• Matcher reset() resets a matcher's state, including the matcher's append position (which is cleared to zero). The next pattern-match operation begins at the start of the matcher's text. A reference to the current Matcher object is returned. For example, m.reset(); resets the matcher referenced by m.
  • Matcher reset(CharSequence text) resets a matcher's state and sets the matcher's text to text. The next pattern-match operation begins at the start of the matcher's new text. A reference to the current Matcher object is returned. For example, m.reset("new text"); resets the m-referenced matcher and also specifies new text as the matcher's new text.

Appending text

A matcher's append position identifies the start of the matcher's text that's appended to a java.lang.StringBuffer object. The following methods use the append position:

  • Matcher appendReplacement(StringBuffer sb, String replacement) reads the matcher's text characters and appends them to the sb-referenced StringBuffer object. This method stops reading after the last character preceding the previous pattern match. Next, the method appends the characters in the replacement-referenced String object to the StringBuffer object. (The replacement string may contain references to text sequences captured during the previous match, via dollar-sign characters ($) and capturing group numbers.) Finally, the method sets the matcher's append position to the index of the last matched character plus one, then returns a reference to the current matcher.

    The Matcher appendReplacement(StringBuffer sb, String replacement) method throws java.lang.IllegalStateException when the matcher hasn't yet made a match, or when the previous match attempt has failed. It throws IndexOutOfBoundsException when replacement specifies a capturing group that doesn't exist in the pattern.
  • StringBuffer appendTail(StringBuffer sb) appends all text to the StringBuffer object and returns that object's reference. Following a final call to the appendReplacement(StringBuffer sb, String replacement) method, call appendTail(StringBuffer sb) to copy remaining text to the StringBuffer object.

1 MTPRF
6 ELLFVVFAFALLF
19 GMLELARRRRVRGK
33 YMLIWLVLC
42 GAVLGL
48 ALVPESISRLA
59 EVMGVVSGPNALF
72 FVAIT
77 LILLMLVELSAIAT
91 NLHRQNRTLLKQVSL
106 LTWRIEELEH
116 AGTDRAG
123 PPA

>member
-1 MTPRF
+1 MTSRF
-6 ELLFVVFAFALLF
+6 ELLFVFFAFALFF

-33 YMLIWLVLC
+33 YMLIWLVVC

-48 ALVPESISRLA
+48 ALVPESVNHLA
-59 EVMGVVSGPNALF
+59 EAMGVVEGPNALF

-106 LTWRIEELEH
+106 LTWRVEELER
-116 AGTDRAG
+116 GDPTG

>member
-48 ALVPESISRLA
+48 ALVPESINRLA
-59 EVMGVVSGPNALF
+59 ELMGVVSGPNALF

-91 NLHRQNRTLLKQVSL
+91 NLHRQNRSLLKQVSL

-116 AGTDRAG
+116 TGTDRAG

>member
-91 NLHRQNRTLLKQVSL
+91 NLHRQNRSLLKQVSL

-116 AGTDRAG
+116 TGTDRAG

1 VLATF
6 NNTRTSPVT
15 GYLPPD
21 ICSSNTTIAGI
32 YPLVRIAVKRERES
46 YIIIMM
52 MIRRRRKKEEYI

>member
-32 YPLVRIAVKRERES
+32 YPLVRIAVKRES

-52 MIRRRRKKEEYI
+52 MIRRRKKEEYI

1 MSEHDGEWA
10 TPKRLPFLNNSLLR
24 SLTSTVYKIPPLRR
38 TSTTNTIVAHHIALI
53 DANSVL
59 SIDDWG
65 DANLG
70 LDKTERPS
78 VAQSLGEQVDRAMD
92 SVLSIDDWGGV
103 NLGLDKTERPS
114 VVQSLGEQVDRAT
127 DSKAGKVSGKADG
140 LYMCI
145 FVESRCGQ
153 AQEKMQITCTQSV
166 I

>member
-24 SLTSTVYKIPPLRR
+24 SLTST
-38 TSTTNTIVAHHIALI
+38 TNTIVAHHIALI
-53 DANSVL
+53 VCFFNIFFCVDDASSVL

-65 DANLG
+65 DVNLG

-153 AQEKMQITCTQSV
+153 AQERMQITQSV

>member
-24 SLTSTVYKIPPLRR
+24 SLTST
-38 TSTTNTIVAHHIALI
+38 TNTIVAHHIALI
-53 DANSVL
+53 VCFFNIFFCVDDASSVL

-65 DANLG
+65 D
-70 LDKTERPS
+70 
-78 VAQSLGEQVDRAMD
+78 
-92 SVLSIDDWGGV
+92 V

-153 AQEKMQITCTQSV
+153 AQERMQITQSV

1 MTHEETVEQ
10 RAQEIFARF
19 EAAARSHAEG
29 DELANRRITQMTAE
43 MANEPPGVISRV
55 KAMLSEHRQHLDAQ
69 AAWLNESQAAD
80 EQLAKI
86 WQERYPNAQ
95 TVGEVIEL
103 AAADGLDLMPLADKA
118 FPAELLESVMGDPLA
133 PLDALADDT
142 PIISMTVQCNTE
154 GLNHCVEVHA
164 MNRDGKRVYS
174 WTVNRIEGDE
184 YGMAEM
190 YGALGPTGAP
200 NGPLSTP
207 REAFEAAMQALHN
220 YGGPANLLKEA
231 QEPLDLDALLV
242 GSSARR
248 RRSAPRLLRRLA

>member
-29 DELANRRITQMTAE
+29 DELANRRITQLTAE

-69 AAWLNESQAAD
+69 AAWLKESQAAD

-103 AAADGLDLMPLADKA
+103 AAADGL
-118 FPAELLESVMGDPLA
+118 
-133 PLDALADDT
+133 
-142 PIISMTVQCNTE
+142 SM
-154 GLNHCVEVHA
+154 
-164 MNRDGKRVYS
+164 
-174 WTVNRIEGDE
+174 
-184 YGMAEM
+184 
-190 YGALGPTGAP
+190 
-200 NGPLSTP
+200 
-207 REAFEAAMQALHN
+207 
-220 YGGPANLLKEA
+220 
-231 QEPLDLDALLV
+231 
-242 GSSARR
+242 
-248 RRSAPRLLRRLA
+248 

The following code calls appendReplacement(StringBuffer sb, String replacement) and appendTail(StringBuffer sb) to replace all occurrences of cat with caterpillar in the provided text:


Pattern p = Pattern.compile("(cat)");
Matcher m = p.matcher("one cat, two cats, or three cats on a fence");
StringBuffer sb = new StringBuffer();
while (m.find())
   m.appendReplacement(sb, "$1erpillar");
m.appendTail(sb);
System.out.println(sb);

Placing a capturing group and a reference to the capturing group in the replacement text instructs the program to insert erpillar after each cat match. The above code results in the following output:


one caterpillar, two caterpillars, or three caterpillars on a fence

Replacing text

Matcher provides a pair of text-replacement methods that complement appendReplacement(StringBuffer sb, String replacement). These methods let you replace either the first match or all matches:

  • String replaceFirst(String replacement) resets the matcher, creates a new String object, copies all of the matcher's text characters (up to the first match) to the string, appends the replacement characters to the string, copies remaining characters to the string, and returns the String object. (The replacement string may contain references to text sequences captured during the previous match, via dollar-sign characters and capturing-group numbers.)
  • String replaceAll(String replacement) operates similarly to replaceFirst(String replacement), but replaces all matches with replacement's characters.

The \s+ regex detects one or more occurrences of whitespace characters in the input text. Below, we use this regex and call the replaceAll(String replacement) method to remove duplicate whitespace:


Pattern p = Pattern.compile("\\s+");
Matcher m = p.matcher("Remove     the \t\t duplicate whitespace.   ");
System.out.println(m.replaceAll(" "));

Here is the output:

Remove the duplicate whitespace.